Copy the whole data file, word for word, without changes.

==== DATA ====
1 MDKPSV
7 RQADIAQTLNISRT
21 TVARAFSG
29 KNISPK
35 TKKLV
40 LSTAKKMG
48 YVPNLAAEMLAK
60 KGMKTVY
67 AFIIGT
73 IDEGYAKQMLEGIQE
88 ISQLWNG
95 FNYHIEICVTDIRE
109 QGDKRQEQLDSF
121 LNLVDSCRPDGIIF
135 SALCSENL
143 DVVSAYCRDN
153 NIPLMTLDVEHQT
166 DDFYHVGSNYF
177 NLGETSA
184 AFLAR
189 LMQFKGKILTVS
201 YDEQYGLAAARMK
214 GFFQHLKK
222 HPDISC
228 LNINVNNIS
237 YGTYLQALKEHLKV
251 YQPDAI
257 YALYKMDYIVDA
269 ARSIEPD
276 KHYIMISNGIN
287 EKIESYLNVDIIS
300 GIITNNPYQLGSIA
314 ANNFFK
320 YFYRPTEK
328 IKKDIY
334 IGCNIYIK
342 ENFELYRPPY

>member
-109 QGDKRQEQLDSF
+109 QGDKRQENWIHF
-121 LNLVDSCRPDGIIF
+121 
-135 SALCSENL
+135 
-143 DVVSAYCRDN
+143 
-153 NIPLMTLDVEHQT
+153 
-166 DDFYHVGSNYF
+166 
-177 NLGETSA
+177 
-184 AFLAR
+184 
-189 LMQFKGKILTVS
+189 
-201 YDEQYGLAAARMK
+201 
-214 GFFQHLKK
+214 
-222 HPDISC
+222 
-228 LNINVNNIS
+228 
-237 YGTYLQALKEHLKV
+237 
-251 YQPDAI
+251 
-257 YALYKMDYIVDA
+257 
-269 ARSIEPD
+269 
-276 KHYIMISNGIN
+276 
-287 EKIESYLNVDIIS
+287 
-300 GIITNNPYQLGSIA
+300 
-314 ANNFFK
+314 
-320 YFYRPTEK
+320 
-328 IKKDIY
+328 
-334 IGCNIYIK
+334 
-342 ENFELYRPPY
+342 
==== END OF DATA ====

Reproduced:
1 MDKPSV
7 RQADIAQTLNISRT
21 TVARAFSG
29 KNISPK
35 TKKLV
40 LSTAKKMG
48 YVPNLAAEMLAK
60 KGMKTVY
67 AFIIGT
73 IDEGYAKQMLEGIQE
88 ISQLWNG
95 FNYHIEICVTDIRE
109 QGDKRQEQLDSF
121 LNLVDSCRPDGIIF
135 SALCSENL
143 DVVSAYCRDN
153 NIPLMTLDVEHQT
166 DDFYHVGSNYF
177 NLGETSA
184 AFLAR
189 LMQFKGKILTVS
201 YDEQYGLAAARMK
214 GFFQHLKK
222 HPDISC
228 LNINVNNIS
237 YGTYLQALKEHLKV
251 YQPDAI
257 YALYKMDYIVDA
269 ARSIEPD
276 KHYIMISNGIN
287 EKIESYLNVDIIS
300 GIITNNPYQLGSIA
314 ANNFFK
320 YFYRPTEK
328 IKKDIY
334 IGCNIYIK
342 ENFELYRPPY

>member
-109 QGDKRQEQLDSF
+109 QGDKRQENWIHF
-121 LNLVDSCRPDGIIF
+121 
-135 SALCSENL
+135 
-143 DVVSAYCRDN
+143 
-153 NIPLMTLDVEHQT
+153 
-166 DDFYHVGSNYF
+166 
-177 NLGETSA
+177 
-184 AFLAR
+184 
-189 LMQFKGKILTVS
+189 
-201 YDEQYGLAAARMK
+201 
-214 GFFQHLKK
+214 
-222 HPDISC
+222 
-228 LNINVNNIS
+228 
-237 YGTYLQALKEHLKV
+237 
-251 YQPDAI
+251 
-257 YALYKMDYIVDA
+257 
-269 ARSIEPD
+269 
-276 KHYIMISNGIN
+276 
-287 EKIESYLNVDIIS
+287 
-300 GIITNNPYQLGSIA
+300 
-314 ANNFFK
+314 
-320 YFYRPTEK
+320 
-328 IKKDIY
+328 
-334 IGCNIYIK
+334 
-342 ENFELYRPPY
+342 